By the time they’d laid their batch of eggs, many were too drained to move, submitting with watery-eyed indifference to the attentions of us onlookers. Then, as if in response to some pre-arranged signal, the whole arribada suddenly started lumbering seaward again, leaving behind them an empty beach crisscrossed with myriad prints.
The arribada usually takes place around February or March. You will need your own transport to reach Gahirmatha beach – Chandbali is a good base for day-trips and you can obtain a permit here. Check with the OTDC tourist office in Bhubaneswar or Puri, to see if the turtles are expected before you set off.
In the heart of India, the vast landlocked state of Madhya Pradesh boasts some of the world’s best tiger reserves. You have a better chance of seeing these animals here than anywhere else in India; moreover, you get to do so in a landscape that is simply stunning. Several of these parks claim – erroneously – to have provided the inspiration for Rudyard Kipling’s The Jungle Book, and although the author never actually visited the areas in question, the scenery – meandering streams, creeper-clad deciduous forests and grassy maidans (meadows) – is undeniably Kiplingesque.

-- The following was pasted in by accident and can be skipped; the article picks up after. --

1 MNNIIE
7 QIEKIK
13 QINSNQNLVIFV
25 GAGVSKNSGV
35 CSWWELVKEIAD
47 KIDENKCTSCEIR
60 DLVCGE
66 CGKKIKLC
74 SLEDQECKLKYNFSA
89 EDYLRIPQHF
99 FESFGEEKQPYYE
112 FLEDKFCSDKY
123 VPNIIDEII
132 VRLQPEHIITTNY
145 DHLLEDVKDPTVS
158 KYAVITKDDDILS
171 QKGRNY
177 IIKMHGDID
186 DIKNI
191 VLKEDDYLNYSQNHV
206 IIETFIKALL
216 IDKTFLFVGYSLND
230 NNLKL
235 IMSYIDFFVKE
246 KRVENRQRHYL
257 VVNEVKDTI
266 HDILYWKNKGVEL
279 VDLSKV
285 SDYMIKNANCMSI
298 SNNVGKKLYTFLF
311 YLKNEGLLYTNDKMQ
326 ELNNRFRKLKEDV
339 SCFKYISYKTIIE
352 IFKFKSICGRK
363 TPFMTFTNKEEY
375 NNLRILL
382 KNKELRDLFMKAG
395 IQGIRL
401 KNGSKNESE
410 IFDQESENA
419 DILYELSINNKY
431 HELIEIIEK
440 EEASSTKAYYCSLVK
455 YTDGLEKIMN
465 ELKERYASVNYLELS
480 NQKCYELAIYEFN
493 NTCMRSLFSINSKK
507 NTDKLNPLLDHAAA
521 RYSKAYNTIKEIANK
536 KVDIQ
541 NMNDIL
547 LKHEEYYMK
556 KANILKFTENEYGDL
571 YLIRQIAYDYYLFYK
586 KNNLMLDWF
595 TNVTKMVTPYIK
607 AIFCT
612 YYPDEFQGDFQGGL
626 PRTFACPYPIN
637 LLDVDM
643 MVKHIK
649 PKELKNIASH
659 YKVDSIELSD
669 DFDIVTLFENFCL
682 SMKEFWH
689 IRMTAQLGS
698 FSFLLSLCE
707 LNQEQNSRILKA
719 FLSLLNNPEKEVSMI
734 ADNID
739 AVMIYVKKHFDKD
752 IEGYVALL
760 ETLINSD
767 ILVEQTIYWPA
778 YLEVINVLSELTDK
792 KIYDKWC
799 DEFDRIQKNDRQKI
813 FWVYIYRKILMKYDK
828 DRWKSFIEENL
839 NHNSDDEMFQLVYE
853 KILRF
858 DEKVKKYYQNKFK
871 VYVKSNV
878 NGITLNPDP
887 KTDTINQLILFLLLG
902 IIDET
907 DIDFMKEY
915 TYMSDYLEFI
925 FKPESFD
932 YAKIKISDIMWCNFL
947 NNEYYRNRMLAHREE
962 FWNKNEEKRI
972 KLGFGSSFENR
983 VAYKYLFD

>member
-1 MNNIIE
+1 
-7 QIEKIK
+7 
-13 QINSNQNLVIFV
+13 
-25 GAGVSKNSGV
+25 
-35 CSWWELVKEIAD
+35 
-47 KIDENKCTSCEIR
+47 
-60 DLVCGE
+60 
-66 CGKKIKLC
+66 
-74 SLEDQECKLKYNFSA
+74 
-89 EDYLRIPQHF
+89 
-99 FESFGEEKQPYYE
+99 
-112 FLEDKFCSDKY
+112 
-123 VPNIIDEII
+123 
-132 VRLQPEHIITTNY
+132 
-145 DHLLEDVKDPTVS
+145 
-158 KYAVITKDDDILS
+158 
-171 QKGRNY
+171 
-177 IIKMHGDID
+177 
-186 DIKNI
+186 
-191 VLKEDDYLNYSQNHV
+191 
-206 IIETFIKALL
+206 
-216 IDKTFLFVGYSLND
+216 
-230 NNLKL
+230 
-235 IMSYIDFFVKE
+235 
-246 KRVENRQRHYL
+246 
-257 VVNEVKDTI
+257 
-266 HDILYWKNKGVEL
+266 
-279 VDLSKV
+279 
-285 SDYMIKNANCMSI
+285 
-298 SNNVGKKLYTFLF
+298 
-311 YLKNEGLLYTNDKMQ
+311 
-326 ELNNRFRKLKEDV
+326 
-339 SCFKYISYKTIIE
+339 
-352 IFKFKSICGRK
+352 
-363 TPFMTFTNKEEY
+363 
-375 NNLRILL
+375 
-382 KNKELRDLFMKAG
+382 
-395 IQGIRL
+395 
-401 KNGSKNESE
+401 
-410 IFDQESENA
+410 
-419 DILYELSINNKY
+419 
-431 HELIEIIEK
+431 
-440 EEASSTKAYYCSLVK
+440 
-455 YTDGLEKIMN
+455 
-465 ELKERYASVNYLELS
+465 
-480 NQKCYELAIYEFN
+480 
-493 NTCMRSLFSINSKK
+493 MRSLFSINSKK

Madhya Pradesh’s finest reserve is the 940-square-kilometre Kanha National Park, home to hordes of monkeys, gaur (the world’s largest wild cattle), numerous species of deer, including the “12-horned” barasingha, sloth bears, wild boar, pythons, porcupines and leopards, but the tigers are by far the park’s biggest draw. Safaris kick off in Jeeps – locally referred to as “gypsies” – and drivers and naturalists scan the ground for pugmarks and listen for warning cries from other animals. When a sitting or sleeping tiger is spotted, an “elephant show” is declared: visitors exit their vehicles and clamber onto elephants, who, urged on by their mahouts, crash chaotically through the jungle in hot pursuit.